The Giant Bear – An Inuit Folktale
by Jose Angutinngurniq
illustrated by Eva Widermann
Inhabit Media, 2012
ISBN 978 1 927095 03 4 (hc)
$13.95, 32 pp, ages 8 – 11
My favourite character in this story was the hunter because he was brave and smart. He takes good care of his family. The story takes place in the Arctic where the family in the story lives in an iglu/igloo. This is a story that was told to the author by his grandfather. This story is about how one family survived a nanurluk, a giant polar bear. A man and his wife lived alone by the sea. The man went hunting one day for seals, but found a large hole in the sea ice. Looking down into the hole the man saw a nanurluk sleeping in the water. The hole was an aglu, which was an opening for the bear to breathe through. The man realizes he must protect his camp from this bear. He makes the aglu smaller so that the bear is not able to get through the hole. The man wakes the bear, but the bear is only able to get his head out of the hole. The man uses his harpoon to stab the bear’s eyes and nose. This makes the giant bear very angry and it claws its way out of the ice. Since the bear is injured it cannot see or smell the man. The man tracks the bear and finds it collapsed on the ice. The meat from the bear feeds the man and his wife for many days and they survive.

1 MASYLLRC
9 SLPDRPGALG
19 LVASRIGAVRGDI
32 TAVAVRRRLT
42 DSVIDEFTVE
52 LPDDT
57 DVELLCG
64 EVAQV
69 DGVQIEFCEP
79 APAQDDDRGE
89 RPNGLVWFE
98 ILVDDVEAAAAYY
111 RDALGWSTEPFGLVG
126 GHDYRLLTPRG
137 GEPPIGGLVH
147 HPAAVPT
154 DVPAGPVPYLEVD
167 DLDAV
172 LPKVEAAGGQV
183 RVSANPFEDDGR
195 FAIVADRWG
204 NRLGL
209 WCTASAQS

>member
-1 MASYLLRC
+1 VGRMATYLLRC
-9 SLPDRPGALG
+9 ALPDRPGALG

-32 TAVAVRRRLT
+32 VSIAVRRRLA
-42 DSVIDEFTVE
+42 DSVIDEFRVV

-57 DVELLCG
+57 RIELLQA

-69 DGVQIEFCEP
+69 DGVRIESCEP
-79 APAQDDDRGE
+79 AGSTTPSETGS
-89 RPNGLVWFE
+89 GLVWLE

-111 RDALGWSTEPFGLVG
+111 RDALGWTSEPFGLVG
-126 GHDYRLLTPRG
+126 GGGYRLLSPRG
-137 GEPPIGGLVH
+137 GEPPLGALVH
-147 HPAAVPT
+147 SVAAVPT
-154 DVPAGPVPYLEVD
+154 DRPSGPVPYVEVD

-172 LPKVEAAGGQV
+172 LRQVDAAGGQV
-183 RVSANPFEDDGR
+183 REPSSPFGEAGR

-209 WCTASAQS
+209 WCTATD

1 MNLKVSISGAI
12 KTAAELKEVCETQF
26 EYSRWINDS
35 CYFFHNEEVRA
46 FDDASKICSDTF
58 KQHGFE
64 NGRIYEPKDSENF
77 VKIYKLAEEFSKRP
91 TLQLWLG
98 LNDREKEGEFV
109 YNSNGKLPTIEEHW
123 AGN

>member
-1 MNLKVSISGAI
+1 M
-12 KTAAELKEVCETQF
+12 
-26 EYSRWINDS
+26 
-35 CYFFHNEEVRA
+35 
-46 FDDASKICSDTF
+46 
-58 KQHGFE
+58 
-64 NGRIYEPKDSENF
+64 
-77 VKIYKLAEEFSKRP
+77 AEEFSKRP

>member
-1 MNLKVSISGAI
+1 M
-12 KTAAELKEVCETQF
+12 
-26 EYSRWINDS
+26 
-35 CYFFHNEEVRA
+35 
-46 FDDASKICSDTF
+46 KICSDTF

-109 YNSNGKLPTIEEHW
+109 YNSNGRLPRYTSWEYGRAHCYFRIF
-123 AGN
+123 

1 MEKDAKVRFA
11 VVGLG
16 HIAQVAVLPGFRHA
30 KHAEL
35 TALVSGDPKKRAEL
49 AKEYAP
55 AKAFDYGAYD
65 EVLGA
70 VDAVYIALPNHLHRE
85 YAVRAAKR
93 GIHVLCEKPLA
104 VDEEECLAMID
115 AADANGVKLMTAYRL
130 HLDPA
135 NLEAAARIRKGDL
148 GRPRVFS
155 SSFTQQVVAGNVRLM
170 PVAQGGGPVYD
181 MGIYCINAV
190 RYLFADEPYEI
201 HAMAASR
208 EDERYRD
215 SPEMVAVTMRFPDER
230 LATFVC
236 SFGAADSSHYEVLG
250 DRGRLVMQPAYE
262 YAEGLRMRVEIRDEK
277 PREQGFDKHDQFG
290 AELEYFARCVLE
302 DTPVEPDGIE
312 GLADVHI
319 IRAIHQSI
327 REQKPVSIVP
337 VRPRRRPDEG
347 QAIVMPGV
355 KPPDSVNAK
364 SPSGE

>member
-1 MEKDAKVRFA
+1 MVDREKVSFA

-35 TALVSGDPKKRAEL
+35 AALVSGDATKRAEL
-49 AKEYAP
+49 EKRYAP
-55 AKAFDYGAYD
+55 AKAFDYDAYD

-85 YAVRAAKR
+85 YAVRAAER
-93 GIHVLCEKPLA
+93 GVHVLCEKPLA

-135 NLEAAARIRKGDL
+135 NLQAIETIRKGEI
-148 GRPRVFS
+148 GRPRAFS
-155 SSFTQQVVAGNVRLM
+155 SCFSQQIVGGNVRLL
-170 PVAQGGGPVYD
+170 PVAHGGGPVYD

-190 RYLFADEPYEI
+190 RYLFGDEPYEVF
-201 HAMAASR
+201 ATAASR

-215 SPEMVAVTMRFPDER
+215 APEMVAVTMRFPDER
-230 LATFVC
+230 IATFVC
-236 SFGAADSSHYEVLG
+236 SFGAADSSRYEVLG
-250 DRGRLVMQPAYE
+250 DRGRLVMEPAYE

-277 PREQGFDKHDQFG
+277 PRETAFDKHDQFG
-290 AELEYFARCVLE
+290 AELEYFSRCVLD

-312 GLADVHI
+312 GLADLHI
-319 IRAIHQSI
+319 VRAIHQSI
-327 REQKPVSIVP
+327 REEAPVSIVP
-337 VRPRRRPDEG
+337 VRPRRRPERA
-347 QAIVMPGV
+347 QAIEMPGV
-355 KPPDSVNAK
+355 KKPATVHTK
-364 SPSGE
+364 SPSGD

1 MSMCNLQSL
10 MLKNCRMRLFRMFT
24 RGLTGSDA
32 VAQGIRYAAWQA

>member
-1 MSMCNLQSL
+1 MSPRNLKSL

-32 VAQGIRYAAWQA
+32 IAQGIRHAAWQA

This past year I learned about the Arctic at school and this story would have been a good one to read to the class because it talked about the animals and the way the people lived. The illustrations were really well done and showed the reader what it was like in the Arctic.
I really liked when the hunter tricked the nanurluk and attacked him so that the bear would not hurt the hunter and his wife. I also thought that the illustrations had a lot of detail in them and the colours of the illustrations went really well with the story.
This book is a good choice for anyone who wants to learn more about the Arctic and folktales.
Review by Brennen, age 9, grade 4.
This review is from Canadian Teacher Magazine’s Nov/Dec 2013 issue.